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I did a fresh install of Linux Mint 18.1 and created a single user named "jack" with PASSWORD1 as the password. Later, I changed the password (using the "Users and Groups" graphical dialog) to PASSWORD2. Both logging in and using sudo now require PASSWORD2, as expected.

However, PASSWORD1 is still the password for the account root. I can tell because su - and su - root reject PASSWORD2 but accept PASSWORD1.

Isn't this a security flaw? Why did the root account silently copy my user password in the first place? If I knew my password was compromised and changed it, I wouldn't think to check that the root account was still using the compromised password.

In fact, I thought the root account was disabled on Linux Mint by default. See this question for instance: https://superuser.com/questions/323317/why-does-linux-ubuntu-mint-lack-a-root-account

Any reason not to disable the root account using sudo passwd -l root? Why wasn't this done by default?

Edits

@terdon I am fairly sure that I never ran sudo passwd or even plain passwd on this operating system.

@Mark I checked and the only thing that comes back doesn't look relevant.

jack@gamma /var/log $ ls auth.log*
auth.log  auth.log.1  auth.log.2.gz  auth.log.3.gz  auth.log.4.gz

jack@gamma /var/log $ zgrep passwd auth.log*
auth.log.2.gz:Mar  9 17:56:07 gamma mdm[1695]: pam_succeed_if(mdm:auth): requirement "user ingroup nopasswdlogin" not met by user "jack"

jack@gamma /var/log $ zgrep "password changed" auth.log*
# nothing returned

Edit: I have filed a bug report with Linux Mint https://bugs.launchpad.net/linuxmint/+bug/1675575

Now that @Roger Lipscombe has confirmed this issue, I am going to add a bounty to the question.

  • 3
    That does seem strange. Are you 100% sure you didn't active the root account by running sudo passwd after first installing but before changing passwords? – terdon Mar 21 '17 at 20:52
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    Along those lines, can you look in your /var/log/auth.log (and any older copies such as auth.log.1) for a line like passwd[6434]: pam_unix(passwd:chauthtok): password changed for root ? – Mark Plotnick Mar 21 '17 at 21:09
  • @MarkPlotnick I've added this info to the question. – cxrodgers Mar 22 '17 at 23:30
  • @terdon I've responded. So if I can verify this for sure on a fresh install do you think it's a bug I should report? – cxrodgers Mar 22 '17 at 23:31
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    It turns out that I have exactly the same issue; Mint 17.1 upgraded to 17.3; As far as I know, I've never changed the root password. – Roger Lipscombe Nov 29 '17 at 9:48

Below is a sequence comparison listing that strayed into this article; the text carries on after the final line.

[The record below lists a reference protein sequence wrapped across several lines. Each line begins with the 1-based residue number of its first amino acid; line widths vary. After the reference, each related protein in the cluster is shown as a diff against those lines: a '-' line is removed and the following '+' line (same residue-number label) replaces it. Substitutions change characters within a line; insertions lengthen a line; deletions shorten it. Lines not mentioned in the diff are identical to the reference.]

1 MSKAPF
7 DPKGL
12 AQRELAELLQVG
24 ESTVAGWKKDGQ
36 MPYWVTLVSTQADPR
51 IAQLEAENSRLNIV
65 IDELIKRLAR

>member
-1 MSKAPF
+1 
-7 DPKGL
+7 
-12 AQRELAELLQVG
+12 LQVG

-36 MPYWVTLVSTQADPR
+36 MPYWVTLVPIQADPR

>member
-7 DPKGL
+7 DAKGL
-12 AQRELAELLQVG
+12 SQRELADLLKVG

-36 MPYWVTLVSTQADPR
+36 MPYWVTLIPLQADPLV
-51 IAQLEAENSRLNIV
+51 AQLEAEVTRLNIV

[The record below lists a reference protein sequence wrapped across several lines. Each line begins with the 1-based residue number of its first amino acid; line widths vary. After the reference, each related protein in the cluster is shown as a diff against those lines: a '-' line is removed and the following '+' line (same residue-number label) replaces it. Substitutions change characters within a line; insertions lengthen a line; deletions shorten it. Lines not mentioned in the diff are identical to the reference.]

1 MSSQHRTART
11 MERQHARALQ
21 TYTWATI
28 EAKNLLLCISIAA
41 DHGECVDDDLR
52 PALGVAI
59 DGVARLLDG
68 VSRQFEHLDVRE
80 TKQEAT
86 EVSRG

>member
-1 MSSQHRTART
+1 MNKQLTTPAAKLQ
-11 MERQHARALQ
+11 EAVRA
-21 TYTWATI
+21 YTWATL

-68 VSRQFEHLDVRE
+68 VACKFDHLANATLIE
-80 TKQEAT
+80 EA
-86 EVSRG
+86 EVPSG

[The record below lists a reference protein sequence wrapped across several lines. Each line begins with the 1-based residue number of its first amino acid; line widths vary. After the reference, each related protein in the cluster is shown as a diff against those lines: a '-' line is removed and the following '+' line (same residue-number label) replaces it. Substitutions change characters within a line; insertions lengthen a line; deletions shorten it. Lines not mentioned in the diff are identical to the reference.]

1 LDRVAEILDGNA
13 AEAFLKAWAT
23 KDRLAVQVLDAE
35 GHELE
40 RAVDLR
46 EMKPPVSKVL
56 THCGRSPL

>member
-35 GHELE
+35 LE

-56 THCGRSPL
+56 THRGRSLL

7
+50

Mint 17.3

This looks like a deliberate decision in Linux Mint. I just freshly installed Mint 17.3 on a VM, and the root account has a password set in /etc/shadow. After changing my user password, su - accepts my previous user password.

I can't (yet) explain why though.

Mint 18.3

I've just done a fresh install of Mint 18.3, and I don't have a password set for my root account. sudo grep root /etc/shadow shows ! in the password field, which means that the account is locked.

  • So it sounds like you think this is a bug in Mint 17.3? Also can you explain what it means to have "!" in the password field? – cxrodgers Dec 9 '17 at 18:58
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By default root password is your user password, I guess that the reason is that its a much more secure approach when the password will be the one that is set by you (assuming its a good - difficult to hack password) rather than some well known password like "root" that is always in place by default and known over the Internet (security risk).

There is a good discussion about the topic on linuxmint.com forum - citing from there user karlchen:

During the Linux mint installation, you create your first user account. You assing a password to this first user. The installer silently assigns the same password to the user account root. That is does do so can be found in the Official Linux Mint User Guide as well. (cf. e.g. p. 20) So if you remember your initial user password, you know your root password as well. In case you change your user password later on, doing so will not change the root password.

Source - page 20 last paragraph: https://www.linuxmint.com/documentation/user-guide/Cinnamon/english_18.0.pdf

  • Thanks for the source! Does the source comment on whether the root password will be disabled by default? – cxrodgers Aug 13 '18 at 16:03
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try to use sudo -i to get root with your own password

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